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Thursday Bird Droppings: An Orioles minor league signing appears

The lockout rolls on, which didn’t stop the Orioles from signing Shed Long to a minor league deal.

Seattle Mariners v Texas Rangers
Shed Long agreed to a minor league deal with the Orioles yesterday.
Photo by Andy Jacobsohn/Getty Images

Hello, friends.

Today is one of the fortunate days of the two-and-a-half month ownership lockout of MLB players, because we’ve actually got a tiny bit of Orioles news to discuss. ESPN’s Jeff Passan reported that the team has a minor league contract agreed with 26-year-old Shed Long, who’s spent parts of the last three seasons on the Mariners, where he’s posted a .660 OPS.

Long, who’s split time between second base and outfield, has a career minor league OPS of .791, so it’s not hard to see why the Orioles might want him around as a backup option for some infield depth. Long has had two surgeries on his right leg in the last two seasons, most recently in October. MASN’s Roch Kubatko wrote that Long is likely to begin the season on the injured list.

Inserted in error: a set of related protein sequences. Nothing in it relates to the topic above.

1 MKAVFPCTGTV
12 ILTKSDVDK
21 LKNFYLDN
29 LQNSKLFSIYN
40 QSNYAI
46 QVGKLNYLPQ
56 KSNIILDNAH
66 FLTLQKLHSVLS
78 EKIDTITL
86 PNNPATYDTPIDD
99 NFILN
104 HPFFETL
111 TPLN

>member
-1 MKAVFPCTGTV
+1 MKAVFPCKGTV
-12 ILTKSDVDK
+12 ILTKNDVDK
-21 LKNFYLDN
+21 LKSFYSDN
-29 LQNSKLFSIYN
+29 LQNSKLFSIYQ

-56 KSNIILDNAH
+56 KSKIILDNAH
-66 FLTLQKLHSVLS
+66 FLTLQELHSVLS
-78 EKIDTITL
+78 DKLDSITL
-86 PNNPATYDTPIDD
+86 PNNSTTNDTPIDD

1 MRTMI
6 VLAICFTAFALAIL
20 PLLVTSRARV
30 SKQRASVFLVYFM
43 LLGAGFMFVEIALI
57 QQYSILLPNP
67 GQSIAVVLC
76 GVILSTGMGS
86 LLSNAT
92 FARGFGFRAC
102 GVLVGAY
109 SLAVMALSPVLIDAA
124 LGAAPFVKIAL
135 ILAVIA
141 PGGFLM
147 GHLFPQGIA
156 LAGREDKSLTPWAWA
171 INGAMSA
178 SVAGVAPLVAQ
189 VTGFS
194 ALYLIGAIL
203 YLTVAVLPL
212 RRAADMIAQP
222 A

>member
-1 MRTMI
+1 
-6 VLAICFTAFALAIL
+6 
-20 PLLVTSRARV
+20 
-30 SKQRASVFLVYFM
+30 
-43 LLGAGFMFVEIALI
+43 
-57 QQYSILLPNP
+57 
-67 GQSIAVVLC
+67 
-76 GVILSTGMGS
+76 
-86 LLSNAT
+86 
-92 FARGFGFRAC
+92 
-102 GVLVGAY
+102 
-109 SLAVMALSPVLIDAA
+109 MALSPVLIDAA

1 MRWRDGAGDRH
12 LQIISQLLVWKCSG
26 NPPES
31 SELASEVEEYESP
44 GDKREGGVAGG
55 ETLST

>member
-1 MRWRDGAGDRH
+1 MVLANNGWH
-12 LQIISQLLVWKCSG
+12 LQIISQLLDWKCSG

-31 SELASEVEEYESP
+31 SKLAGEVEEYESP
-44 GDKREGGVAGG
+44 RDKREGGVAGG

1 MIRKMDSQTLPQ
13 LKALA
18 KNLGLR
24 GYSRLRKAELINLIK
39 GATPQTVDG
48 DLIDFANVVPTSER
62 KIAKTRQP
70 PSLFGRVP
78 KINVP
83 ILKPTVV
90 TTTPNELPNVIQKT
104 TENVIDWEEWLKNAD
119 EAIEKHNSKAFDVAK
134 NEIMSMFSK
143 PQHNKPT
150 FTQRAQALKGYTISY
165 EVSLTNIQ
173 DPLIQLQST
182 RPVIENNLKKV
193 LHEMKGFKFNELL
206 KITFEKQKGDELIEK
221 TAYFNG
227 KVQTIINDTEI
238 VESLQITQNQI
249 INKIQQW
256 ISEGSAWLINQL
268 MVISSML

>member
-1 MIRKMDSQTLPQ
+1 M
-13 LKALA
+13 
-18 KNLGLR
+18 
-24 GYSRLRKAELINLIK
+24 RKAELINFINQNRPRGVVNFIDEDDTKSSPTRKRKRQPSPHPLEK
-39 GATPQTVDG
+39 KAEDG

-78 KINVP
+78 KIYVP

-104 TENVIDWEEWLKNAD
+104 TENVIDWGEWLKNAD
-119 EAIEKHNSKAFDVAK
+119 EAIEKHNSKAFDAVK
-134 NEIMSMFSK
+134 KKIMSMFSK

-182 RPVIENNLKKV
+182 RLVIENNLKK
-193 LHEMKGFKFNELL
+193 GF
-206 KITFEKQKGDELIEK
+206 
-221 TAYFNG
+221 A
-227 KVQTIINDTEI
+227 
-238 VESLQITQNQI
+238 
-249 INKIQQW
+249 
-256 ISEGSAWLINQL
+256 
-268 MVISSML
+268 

Ordinarily, it’s not worth getting too excited about a minor league contract because if the player was sure to be a big deal, they wouldn’t be getting one of those contracts. A lot of the time, they end up not mattering at all. Last year, there was some excitement that Felix Hernandez was in Orioles spring training, to see if he had anything left in the tank. Hernandez did not. Long probably won’t matter much either, but who knows, maybe he will.

If you’re in the mood for optimism, there’s also the possibility that that today could produce some forward movement towards an end to the lockout. The league and players are expected to have a meeting where the players will respond to the most recent proposal from the owners. None of the previous sessions have led to a breakthrough, but now that we’re officially missing spring training time and the “need a deal by today or the season will be delayed” date is approaching, perhaps that will inspire a compromise.